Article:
The Price Of Plots: A Look At The Cemetery Real Estate Business Burial space is an investment. As graveyard space becomes scarce and more valuable, entrepreneurs are flipping grave plots.
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The Price Of Plots: A Look At The Cemetery Real Estate Business

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The Price Of Plots: A Look At The Cemetery Real Estate Business

The Price Of Plots: A Look At The Cemetery Real Estate Business

The Price Of Plots: A Look At The Cemetery Real Estate Business

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  • <iframe src="https://www.npr.org/player/embed/560484054/560484055" width="100%" height="290" frameborder="0" scrolling="no" title="NPR embedded audio player">
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Burial space is an investment. As graveyard space becomes scarce and more valuable, entrepreneurs are flipping grave plots.

KELLY MCEVERS, HOST:

Buying a cemetery plot is a lot like buying a house. You shop around, find a good location, and then commit to your final resting place. But what happens if you move or you change your mind about where you'd like to spend eternity and decide you want to sell that plot? Stacey Vanek Smith from our Planet Money podcast has this look at the cemetery real estate business.

STACEY VANEK SMITH, BYLINE: Amber Carvaly is a funeral director. Her company, Undertaking LA, is just a few years old. It's a startup. And Amber is very young for this business. She's in her early 30s. She's a little crunchy. She has this long red hair.

I mean, you don't look like a mortician.

AMBER CARVALY: Yeah, I don't think I do either.

VANEK SMITH: Do you get that a lot?

CARVALY: Yes, I get that all the time.

VANEK SMITH: I met Amber at a cemetery, of course, Pierce Brothers Memorial Park in Los Angeles. A 6-foot-by-8-foot plot here costs as much as a house. Square foot by square foot, this is some of the most expensive real estate on the planet. And the reason comes down to one very famous resident.

Marilyn Monroe. Marilyn Monroe's grave is very simple. It almost couldn't be more simple except for all the kiss marks.

CARVALY: Yeah, all the kiss marks.

VANEK SMITH: Marilyn's grave is set into a very plain mausoleum wall, just a square stone with her name on it and a dozen fresh lipstick kisses. It stands out from the stones around it.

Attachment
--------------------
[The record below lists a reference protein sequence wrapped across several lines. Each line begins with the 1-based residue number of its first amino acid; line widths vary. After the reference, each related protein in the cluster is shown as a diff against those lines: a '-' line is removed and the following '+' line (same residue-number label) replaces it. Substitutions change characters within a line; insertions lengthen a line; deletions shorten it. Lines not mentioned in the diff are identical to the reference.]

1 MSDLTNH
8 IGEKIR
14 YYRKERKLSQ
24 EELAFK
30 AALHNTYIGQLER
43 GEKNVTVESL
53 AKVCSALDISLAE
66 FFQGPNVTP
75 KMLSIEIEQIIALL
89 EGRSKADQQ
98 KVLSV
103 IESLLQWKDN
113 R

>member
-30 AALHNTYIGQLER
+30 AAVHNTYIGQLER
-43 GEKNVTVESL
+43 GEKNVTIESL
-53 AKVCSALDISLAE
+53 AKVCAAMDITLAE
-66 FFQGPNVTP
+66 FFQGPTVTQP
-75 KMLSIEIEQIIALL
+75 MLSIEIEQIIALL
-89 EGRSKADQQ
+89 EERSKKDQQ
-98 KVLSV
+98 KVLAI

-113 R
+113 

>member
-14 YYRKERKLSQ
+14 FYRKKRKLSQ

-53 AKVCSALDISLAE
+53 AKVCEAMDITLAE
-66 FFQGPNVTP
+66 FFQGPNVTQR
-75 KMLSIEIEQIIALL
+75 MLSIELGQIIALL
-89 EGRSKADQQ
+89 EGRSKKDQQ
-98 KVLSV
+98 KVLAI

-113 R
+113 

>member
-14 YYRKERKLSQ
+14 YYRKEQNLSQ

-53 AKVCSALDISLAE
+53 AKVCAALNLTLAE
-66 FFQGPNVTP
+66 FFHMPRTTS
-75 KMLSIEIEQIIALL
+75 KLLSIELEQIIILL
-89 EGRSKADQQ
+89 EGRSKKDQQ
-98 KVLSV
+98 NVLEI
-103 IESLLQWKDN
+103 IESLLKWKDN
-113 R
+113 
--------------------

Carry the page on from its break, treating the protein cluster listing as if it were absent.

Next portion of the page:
Is that why it's pink?

CARVALY: I have been told - and I don't know if it's a legend or a myth - that it was turning pink because of all of the kiss marks.

VANEK SMITH: Marilyn is in good company. Hugh Hefner, Rodney Dangerfield, Natalie Wood and Truman Capote are also in this cemetery. It is a very exclusive place. To get a plot here you have to know a guy.

BARON CHU: Hi, my name is Baron Chu with Plot Brokers.

VANEK SMITH: So you're basically a real estate agent for grave plots.

CHU: It's very similar, yes.

VANEK SMITH: Baron can sell you a double plot near Marilyn for $600,000. That is not his most expensive property. He's got a crypt across town going for more than a million.

What are the amenities that it offers? Like, why does it cost so much?

CHU: Private entrance, 18-foot ceilings, marble from floor to ceiling, family names as big as a freeway sign.

VANEK SMITH: Baron has been in the cemetery real estate business for 15 years, and says plot prices in cities like Los Angeles and New York almost always rise for the same reason all real estate prices tend to rise in those cities - populations are always growing, and space is at a premium. Baron says cemetery real estate is a really good investment. Demand is steady, and supply is always decreasing. After all, once people move into a cemetery they don't leave. So even in less expensive cities grave plots start at around $1,500.

Amber Carvaly of Undertaking LA says the cemetery plot is almost always the most expensive part of a burial. More and more she sees her customers skipping that part entirely and opting for cremation. But she doesn't think demand for cemetery space will ever go away. She says graveyards will always play an important role in her business.

CARVALY: This is the one place, I think, for me in the world where everything feels universal. It's like standing at the edge of the ocean. They're just nice places to be.

VANEK SMITH: And people will keep paying for them. Stacey Vanek Smith, NPR News.

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